This planning aspect is enhanced by the consistent game world, the game runs on a clock, and if you want to go to bed in a safe house for a few hours until dark and then hit the enemy compound with mortar and sniper fire while many of them are asleep, then that's an option.
The weapons available are also varied and fun, ranging from snipers to an awesome flamethrower and everything in between. But if you run out of ammo and grab a rebel's weapon, don't be surprised if it jams or even breaks while you use it, turning your firefight into a fight to survive.
Fire is also a common factor in the game, and the programmers have done a great job of making flame act like if would in real life- spreading from grass to trees, until the entire forest is ablaze- an amazing effect, and great for scaring rebels out of hiding. Speaking of graphics, Far Cry 2 is simply amazing. The detail is stunning, with an excellent draw distance, very little pop-up and a brilliant first person view which allows you to see your body in action- especially visceral when digging a bullet out of your leg with a combat knife when your health is low.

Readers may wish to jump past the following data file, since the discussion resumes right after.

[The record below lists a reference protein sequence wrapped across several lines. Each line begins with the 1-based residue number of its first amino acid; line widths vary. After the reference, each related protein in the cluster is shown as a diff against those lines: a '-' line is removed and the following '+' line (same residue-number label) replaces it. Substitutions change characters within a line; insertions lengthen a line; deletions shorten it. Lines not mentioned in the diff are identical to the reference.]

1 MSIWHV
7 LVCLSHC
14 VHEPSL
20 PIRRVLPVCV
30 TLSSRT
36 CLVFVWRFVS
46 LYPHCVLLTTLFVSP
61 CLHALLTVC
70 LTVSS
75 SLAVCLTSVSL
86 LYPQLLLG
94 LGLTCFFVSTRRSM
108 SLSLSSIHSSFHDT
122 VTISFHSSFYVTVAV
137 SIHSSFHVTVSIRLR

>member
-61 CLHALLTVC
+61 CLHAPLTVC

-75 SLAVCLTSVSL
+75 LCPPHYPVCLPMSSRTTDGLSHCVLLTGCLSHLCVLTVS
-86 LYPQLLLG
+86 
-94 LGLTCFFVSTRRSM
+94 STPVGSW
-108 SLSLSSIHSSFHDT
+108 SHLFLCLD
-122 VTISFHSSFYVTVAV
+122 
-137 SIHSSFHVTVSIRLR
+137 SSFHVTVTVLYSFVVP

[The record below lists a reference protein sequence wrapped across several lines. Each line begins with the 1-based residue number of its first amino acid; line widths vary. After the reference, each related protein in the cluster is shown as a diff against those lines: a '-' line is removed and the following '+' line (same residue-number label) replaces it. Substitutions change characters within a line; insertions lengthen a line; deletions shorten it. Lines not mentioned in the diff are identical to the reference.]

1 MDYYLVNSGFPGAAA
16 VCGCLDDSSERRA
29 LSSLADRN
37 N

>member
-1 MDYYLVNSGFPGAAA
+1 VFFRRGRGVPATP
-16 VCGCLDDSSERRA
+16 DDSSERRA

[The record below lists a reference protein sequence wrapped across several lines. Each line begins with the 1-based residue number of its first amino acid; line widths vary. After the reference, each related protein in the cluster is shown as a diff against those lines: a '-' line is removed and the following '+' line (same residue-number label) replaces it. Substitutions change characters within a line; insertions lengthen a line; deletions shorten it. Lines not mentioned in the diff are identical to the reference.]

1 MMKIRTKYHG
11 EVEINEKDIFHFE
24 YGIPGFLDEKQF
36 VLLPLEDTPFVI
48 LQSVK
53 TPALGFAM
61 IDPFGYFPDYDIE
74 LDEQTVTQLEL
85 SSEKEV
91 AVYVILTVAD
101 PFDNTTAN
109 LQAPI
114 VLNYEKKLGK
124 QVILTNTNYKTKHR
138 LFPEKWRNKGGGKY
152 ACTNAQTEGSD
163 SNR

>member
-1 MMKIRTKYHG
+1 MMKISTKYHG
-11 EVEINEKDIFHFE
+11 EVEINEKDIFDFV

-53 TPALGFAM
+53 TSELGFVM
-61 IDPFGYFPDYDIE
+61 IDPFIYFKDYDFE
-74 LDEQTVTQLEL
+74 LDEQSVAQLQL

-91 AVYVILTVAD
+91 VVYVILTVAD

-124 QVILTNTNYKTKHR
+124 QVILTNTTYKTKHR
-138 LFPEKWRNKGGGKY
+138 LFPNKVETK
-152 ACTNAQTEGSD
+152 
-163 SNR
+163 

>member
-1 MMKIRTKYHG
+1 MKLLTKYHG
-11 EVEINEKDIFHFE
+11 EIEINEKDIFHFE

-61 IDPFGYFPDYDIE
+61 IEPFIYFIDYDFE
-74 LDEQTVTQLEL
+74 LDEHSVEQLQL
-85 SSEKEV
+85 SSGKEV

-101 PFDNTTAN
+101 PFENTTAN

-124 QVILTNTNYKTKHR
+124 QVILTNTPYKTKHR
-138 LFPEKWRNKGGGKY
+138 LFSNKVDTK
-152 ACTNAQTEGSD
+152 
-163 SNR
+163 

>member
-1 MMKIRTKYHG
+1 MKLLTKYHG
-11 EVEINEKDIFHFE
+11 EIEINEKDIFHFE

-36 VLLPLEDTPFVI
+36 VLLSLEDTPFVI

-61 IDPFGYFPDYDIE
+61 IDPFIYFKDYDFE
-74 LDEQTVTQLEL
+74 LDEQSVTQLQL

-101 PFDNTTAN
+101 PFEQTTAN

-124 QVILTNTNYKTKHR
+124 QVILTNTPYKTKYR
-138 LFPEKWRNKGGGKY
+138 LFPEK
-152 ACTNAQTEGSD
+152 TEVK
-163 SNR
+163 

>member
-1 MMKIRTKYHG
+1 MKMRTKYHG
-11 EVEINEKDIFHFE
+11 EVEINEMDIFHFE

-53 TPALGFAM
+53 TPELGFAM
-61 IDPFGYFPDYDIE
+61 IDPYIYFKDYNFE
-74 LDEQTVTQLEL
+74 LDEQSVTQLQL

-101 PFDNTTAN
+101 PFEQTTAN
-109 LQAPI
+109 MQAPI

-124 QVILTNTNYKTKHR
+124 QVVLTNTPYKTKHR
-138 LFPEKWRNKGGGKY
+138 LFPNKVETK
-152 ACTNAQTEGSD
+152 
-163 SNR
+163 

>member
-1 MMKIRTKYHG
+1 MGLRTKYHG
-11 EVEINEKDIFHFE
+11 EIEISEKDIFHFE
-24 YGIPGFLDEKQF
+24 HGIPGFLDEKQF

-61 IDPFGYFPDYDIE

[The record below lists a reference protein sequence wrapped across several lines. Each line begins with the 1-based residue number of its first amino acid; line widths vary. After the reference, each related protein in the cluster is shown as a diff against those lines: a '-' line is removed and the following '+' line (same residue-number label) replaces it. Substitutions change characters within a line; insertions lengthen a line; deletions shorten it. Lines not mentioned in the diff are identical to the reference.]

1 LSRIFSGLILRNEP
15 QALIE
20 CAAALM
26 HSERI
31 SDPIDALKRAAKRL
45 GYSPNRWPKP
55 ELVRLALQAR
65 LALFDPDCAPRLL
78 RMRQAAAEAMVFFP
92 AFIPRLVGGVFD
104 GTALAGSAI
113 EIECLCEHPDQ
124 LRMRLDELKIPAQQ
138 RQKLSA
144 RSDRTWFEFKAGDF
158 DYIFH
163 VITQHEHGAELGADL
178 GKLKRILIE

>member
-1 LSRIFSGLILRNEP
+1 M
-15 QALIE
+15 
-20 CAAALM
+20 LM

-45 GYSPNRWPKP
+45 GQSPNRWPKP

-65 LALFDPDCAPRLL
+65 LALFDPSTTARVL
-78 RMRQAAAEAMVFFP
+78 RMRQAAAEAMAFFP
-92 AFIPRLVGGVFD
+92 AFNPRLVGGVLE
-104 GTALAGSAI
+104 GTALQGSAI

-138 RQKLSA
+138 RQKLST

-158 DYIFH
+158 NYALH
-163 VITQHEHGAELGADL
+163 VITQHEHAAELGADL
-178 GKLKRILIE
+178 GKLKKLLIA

Combined with the graphics are excellent sound effects and a brilliantly atmospheric score that goes from quiet chanting in the desert to the heavy beat of drums in the middle of a tense firefight- it sucks you in and keeps you there.
Multiplayer-wise, the game could be described as average: all the usual game modes are there, as well as 'capture the diamond' and an assault mode. But the real meat is in the excellent map editor, which gives you almost limitless options for creating the map of your dreams, then sharing it with you friends online.
However, despite all the praise I’ve heaped upon it, the game does suffer a few minor flaws: missions are repetitive, and taking on the constant stream of enemies, guard posts and armed patrols can get irritating when you just want to travel to your next job. Also, as the game area is so big, crossing it can be a time-consuming and annoying diversion, despite the brilliant graphics.
The game does also suffer from some bad AI, though the voice acting is terrific, with rebels using some very choice words as you gun them down in their droves. Your character's malaria infection is also a pain, as you need to keep your stock of medication up or suffer debilitating effects in battle, such a clouded screen and an inability to aim- annoying.
All in all, Far Cry 2 is a masterpiece which is let down by its lack of a cohesive plot and a few dodgy bugs, but, if you are looking for a game that will absorb you into its world and keep you coming back time and time again, a game which offers beautiful vistas and a real feeling of achievement as you progress, then I’d definitely give it a go.
- Amazing visuals
- Great gameplay
- Plenty to do
Not so good stuff
- Very little plot
- Long distances can be a chore
- Average multiplayer
- Repetitive side-missions